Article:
Face caked in dirt and glistening from sweat, Sarah turns to me and says “this is the best milkshake I’ve ever had.” She, Dom, and I laugh and let out a synchronized sigh of sweet relief. We have just completed 4 days of new trail construction on Camp Elevation in the Midland Hills of Buena Vista. We decided that our drive home to Salida required a stop for frozen treats at infamous Kay’s on Highway 24. Nothing tastes better than ice cream after a week of summertime trail work.
Many moons ago, during my crew member season with Southwest Conservation Corps, Colorado Mountain Club’s trail designers, Todd Loubsky and Brinkley Messick lined my team out with the task of building the first half of the Camp Elevation trail. It was my first time doing trail work and I remember being so excited to not only be on my first project, but to also have it be on a trail that I was looking forward to riding in my free time. Now here I was, two years later having completing the second half of Camp Elevation. This time while being employed by the designers of the trails themselves.
The two years in between these sessions at Midland Hills have treated me and my trail building career well. I have learned better techniques for swinging a double jack, how to effectively manipulate boulders with a rock bar (or two or three) and have bulked up the muscle and stamina to do all of the above more efficiently. Something that has stayed exactly the same during this interim however, is my passion and excitement for this trail system and for field work in general.
Completing Camp Elevation this week was such a great reminder for me of just how important and appreciated this work is within Chaffee County, the state of Colorado, and America as a whole. Every single day that my crew was working hard, dripping in sweat and covered in dust, we saw curious members of the public stop and ask us what we were up to. Everyone was so excited over the opening of a new trail to enjoy. We saw hikers, runners, mountain bike riders, and horseback riders. All users alike were ecstatic to have a new trail to explore, to learn, and to love. In an area with no shortage of recreation enthusiasts, the release of miles of new fun seemed to be news worth buzzing about.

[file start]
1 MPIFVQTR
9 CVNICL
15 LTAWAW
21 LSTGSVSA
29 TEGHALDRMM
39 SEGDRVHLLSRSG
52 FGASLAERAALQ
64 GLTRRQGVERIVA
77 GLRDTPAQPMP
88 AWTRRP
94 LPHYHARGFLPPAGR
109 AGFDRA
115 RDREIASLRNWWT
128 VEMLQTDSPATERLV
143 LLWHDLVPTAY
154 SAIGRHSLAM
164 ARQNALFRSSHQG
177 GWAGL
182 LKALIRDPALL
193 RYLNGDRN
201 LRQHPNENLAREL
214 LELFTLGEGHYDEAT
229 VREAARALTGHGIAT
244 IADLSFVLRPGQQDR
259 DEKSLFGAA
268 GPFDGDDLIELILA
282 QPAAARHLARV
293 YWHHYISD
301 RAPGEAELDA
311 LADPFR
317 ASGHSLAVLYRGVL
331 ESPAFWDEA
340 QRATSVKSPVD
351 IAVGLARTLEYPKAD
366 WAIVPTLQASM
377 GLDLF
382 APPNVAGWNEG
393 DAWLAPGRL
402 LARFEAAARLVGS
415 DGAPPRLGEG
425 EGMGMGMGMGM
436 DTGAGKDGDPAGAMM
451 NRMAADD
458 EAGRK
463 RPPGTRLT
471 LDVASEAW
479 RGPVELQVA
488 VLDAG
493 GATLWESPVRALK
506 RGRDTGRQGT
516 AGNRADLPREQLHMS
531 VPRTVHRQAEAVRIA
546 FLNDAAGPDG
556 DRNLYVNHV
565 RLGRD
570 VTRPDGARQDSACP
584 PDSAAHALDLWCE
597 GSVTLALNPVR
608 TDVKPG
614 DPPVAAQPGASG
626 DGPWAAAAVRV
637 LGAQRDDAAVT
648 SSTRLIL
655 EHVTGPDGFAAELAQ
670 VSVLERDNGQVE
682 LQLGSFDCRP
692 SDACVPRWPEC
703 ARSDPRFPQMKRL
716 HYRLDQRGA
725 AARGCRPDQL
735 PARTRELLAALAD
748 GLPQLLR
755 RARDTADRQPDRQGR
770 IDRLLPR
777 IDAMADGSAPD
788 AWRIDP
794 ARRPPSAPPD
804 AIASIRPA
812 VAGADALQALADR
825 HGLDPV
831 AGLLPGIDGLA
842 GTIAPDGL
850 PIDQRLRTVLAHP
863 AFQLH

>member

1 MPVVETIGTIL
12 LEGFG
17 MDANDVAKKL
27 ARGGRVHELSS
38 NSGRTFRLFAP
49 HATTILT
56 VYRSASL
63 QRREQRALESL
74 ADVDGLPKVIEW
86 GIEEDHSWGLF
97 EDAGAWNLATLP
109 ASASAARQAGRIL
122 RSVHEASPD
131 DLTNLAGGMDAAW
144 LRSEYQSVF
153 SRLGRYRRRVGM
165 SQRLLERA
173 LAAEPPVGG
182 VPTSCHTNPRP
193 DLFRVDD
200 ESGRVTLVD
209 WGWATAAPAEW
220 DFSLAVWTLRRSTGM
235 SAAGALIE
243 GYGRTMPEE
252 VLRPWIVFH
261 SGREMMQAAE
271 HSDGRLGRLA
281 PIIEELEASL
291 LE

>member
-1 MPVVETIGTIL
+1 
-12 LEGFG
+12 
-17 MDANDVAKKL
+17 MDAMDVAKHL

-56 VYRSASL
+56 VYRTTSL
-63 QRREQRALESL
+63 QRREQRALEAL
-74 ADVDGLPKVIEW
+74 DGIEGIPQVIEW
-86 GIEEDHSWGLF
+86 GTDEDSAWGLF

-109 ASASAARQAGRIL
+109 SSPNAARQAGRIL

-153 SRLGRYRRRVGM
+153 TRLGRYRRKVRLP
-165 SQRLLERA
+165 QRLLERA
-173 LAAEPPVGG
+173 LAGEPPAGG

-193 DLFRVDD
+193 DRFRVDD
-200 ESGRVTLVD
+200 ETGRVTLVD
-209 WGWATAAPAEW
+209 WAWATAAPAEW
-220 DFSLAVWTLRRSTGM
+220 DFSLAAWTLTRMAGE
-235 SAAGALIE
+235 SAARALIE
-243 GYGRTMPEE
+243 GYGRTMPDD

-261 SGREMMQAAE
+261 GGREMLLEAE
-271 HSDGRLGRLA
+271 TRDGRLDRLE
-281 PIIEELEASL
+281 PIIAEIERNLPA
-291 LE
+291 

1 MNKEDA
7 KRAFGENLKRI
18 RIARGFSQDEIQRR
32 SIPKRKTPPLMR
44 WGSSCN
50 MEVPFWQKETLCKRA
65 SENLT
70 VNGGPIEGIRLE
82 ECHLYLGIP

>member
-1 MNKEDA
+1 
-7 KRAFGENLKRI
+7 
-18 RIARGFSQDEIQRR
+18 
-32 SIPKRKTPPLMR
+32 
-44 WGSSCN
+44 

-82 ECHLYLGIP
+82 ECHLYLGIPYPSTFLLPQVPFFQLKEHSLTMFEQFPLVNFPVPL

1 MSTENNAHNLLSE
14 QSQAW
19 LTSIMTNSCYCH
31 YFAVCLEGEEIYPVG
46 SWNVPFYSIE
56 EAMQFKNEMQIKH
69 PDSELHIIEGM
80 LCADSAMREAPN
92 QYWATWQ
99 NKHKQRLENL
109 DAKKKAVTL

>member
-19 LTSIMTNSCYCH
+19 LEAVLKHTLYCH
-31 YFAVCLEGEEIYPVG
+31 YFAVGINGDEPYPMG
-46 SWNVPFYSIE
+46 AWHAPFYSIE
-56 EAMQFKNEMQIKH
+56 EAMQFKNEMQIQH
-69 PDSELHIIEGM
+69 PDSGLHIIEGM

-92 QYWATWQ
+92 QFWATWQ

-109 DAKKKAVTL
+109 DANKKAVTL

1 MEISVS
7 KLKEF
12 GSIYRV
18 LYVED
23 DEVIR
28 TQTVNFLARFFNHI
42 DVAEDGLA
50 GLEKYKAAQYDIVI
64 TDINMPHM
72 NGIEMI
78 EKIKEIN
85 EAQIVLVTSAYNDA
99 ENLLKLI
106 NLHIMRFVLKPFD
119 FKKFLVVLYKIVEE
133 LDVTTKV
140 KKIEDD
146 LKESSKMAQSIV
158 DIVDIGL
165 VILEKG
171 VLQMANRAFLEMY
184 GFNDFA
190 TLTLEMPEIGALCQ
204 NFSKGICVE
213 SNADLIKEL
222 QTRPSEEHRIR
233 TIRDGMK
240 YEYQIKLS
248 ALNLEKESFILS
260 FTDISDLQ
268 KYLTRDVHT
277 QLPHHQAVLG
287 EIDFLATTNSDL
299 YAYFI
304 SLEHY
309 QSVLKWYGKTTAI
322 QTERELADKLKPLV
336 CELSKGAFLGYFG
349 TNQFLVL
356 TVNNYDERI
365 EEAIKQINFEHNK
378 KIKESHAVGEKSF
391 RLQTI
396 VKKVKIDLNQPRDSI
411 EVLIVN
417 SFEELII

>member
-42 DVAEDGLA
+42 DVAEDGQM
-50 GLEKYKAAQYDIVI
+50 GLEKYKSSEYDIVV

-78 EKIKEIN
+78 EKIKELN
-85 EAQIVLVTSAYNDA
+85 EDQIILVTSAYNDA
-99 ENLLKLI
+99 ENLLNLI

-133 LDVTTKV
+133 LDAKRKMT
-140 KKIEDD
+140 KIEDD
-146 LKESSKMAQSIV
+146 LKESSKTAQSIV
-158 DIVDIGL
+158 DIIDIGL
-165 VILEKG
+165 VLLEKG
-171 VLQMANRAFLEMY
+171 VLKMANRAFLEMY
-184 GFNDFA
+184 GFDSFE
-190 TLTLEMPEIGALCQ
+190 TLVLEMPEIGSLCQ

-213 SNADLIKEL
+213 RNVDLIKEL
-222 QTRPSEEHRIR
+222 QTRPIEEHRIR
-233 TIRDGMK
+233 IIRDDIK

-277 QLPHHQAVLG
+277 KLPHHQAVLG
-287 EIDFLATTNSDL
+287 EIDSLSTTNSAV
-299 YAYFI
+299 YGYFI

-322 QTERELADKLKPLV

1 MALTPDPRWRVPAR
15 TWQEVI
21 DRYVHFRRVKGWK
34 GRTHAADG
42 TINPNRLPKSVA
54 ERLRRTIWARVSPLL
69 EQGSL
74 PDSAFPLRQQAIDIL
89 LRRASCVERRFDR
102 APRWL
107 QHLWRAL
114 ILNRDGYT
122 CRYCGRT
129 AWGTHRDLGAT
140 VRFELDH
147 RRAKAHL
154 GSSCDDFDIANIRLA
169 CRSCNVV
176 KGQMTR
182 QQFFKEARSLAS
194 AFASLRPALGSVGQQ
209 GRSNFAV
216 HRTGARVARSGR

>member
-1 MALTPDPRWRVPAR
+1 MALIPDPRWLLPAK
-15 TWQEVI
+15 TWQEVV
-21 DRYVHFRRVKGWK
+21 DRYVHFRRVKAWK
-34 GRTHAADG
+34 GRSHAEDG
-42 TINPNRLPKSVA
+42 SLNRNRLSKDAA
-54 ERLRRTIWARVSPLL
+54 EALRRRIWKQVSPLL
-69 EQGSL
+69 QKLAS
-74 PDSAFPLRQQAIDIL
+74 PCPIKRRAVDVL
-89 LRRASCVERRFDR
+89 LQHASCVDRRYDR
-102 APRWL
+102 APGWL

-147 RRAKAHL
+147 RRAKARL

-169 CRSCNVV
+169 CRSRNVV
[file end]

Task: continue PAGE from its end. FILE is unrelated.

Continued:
Our final day on trail was immensely satisfying. As we punched through the last few hundred feet of trail to connect both ends to existing trails and trailheads, the public swarmed by to get their first look at wicked rock features, beautiful winding trail, and humbling panoramas of the Collegiate Peaks. We received countless fist bumps, high fives, “thank yous!” and snippets of feedback. To put your blood sweat and tears into a project and then watch your community reap the benefits and appreciate your work is incredibly satisfying. Perhaps equally as satisfying as hopping on my bike after work to shred the trails myself.
I meandered through Fist Full of Dollars, laughed through our new and old sections of Camp Elevation, and then smiled the whole way down Bridge to Bridge into town to grab a milkshake with my coworkers. With a day, week, month, and two years worth of personal progress and hard work behind me, I couldn’t help but feel lucky to have had a tiny part to play in what was and will continue to be a hugely impactful, joyful experience for many Chaffee County residents to come. Cheers to all that made this project come to life, and cheers again to all who will enjoy it.